Excellent article on Food Supply

greenspun.com : LUSENET : TimeBomb 2000 (Y2000) : One Thread

Brian Davey has just released this paper on Y2k and the Food Supply: http://www.cairns.net.au/~sharefin/Markets/Y2k/FoodSupply.htm

Brian has some excellent articles linked in at the top of this page: http://www.cairns.net.au/~sharefin/Markets/Y2k21.htm

There are over 3,500 links to information regarding alternative self-sufficiency here: http://www.cairns.net.au/~sharefin/Markets/Alternative.htm

-- Nick Laird (sharefin@cairns.net.au), April 10, 1999


Food Supply

-- rb (x@y.now), April 11, 1999.

The article is a good one. I have been collecting links to ag and rural issues related to the US on our work website at http://www.snowcrest.net/siskfarm/millenm.html BTW, Secretary Glickman stated that 40% of US fruits and veggies are now imported (not to mention a good percentage of beef and flour.)

I disagree with the assumption that livestock reductions will result in edible domestic grains and row crops. Much of the livestock (at least in the West) forage on arid rangeland (non-irrigated.) The soil would most likely not be suitable for grains and veggies and success of alternative crops would be dependent upon climate (temperature, precipitation, elevation.) I know our growing season here is so short, we can't grow but a handfull of veggies. I am concerned, with the assumption that farmers are not high tech. (Read Senate hearing testimony of Arizona farmer Ken Evans on our website) (Ranchers are another issue.) In California, farmers use GPS to assess water, nutrient and other needs. Irrigation, pump and climate modification systems can be quite sophisticated with a myriad of embedded systems, as can other equipment (harvesters, etc.) Even my small hay farmers use computerized pivot lines. The embedded chip issue could hit hard.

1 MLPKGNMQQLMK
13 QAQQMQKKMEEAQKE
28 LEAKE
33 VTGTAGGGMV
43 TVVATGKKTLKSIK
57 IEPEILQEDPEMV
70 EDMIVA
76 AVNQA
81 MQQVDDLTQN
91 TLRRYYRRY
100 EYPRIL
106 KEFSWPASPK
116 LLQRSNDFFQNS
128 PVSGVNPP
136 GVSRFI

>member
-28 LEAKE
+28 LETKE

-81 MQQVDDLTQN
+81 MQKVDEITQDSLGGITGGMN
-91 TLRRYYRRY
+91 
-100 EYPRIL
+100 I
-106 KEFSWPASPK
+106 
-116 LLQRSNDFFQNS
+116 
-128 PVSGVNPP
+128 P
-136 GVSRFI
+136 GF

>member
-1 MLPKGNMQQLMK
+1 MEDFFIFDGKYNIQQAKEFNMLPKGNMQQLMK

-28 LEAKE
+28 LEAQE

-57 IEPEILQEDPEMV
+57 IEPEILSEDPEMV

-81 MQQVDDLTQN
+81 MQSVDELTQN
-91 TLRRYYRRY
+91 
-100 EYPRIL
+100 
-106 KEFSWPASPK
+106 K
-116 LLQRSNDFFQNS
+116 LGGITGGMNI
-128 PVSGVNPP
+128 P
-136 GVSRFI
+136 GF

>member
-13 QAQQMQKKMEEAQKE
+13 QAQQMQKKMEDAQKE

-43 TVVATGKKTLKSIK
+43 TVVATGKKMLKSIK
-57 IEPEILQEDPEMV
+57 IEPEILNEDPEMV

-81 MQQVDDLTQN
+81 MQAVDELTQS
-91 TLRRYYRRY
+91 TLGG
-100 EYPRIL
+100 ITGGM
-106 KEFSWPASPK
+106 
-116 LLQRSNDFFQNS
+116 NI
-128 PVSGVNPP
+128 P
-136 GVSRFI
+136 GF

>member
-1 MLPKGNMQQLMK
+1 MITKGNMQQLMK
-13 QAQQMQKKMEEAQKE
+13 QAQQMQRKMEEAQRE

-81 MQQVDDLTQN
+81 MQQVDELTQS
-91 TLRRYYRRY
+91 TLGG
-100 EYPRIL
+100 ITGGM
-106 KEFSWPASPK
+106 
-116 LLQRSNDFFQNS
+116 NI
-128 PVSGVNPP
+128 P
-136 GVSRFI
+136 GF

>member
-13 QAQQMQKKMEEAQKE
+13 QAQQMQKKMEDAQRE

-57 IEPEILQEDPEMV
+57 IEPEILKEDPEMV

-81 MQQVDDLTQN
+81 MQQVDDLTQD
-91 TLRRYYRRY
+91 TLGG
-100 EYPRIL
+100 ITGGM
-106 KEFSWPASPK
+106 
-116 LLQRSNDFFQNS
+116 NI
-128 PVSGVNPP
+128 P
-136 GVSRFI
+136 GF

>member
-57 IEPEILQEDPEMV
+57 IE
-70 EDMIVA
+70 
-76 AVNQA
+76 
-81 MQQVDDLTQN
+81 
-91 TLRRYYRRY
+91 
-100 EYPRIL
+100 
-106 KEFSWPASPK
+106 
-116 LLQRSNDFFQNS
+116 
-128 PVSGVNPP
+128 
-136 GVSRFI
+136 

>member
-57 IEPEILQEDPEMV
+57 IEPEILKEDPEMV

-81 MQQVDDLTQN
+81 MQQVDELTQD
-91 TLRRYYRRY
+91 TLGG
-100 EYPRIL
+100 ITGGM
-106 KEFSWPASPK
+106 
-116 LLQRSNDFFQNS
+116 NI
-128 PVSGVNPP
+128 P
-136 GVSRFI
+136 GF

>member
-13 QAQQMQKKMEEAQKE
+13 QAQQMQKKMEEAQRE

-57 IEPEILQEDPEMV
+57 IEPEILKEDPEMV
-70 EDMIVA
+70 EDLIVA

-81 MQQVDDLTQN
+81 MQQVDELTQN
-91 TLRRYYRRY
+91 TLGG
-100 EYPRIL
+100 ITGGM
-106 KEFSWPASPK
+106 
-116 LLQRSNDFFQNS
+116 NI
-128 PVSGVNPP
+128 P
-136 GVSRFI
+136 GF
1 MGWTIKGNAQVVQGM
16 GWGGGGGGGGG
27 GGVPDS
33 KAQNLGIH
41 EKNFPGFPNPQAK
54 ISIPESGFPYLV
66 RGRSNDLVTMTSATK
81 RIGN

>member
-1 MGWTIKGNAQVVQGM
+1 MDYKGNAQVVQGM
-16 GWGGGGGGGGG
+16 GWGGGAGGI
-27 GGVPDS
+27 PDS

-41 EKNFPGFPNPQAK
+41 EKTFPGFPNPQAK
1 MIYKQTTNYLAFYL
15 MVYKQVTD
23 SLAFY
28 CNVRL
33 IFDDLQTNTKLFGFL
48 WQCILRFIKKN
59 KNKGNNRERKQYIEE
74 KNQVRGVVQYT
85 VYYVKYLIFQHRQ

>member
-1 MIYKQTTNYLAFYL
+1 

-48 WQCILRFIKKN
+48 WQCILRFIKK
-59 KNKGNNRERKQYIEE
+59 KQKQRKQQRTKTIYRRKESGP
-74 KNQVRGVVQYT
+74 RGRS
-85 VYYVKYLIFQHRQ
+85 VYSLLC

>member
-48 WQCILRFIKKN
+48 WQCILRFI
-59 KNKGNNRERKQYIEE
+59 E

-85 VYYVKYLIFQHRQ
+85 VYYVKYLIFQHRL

I am also concerned about the possible interruption of power and fuel. Livestock and crops die without water. Dairy cows would be in agony without milking and most operations are too large to go to hand milking. Diesel and electrical pumps require a continuous supply or they are inoperable. A week without water in summer could be devastating. Our crops are perennial (7 years for alfalfa 20 for pasture.) Shortages could have long-term effects.

Also, no one has examined the environmental restrictions that small operators labor under and the shortage of water in places like the west. Regulations would be just as applicable to family's that try to grow their own and it is nigh impossible to acquire a water use right in much of the arid west. The legal restrictions are also an issue. In the United States as far back as the 1920s, it was ruled that the federal government could control the production of people who grew wheat for family consumption under the Commerce Clause on the theory that it affected the supply and demand balance upon which Farm programs are based.

There is more to this than meets the eye. Farmers today are not ole Clem in the bib overalls of yesteryear.

-- marsh (armstrng@sisqtel.net), April 11, 1999.

Thanks so much for the link to the excellent article. The following sentence may prove true. "People might be terribly unhappy eating a different king of bread, less procesed and prepared foods ready for the microwave and no meat." We already eat this way so no problem. But I would surely miss bananas, citrus and all the other fresh fruits not grown in our state or country.

-- gilda jessie (jess@listbot.com), April 11, 1999.

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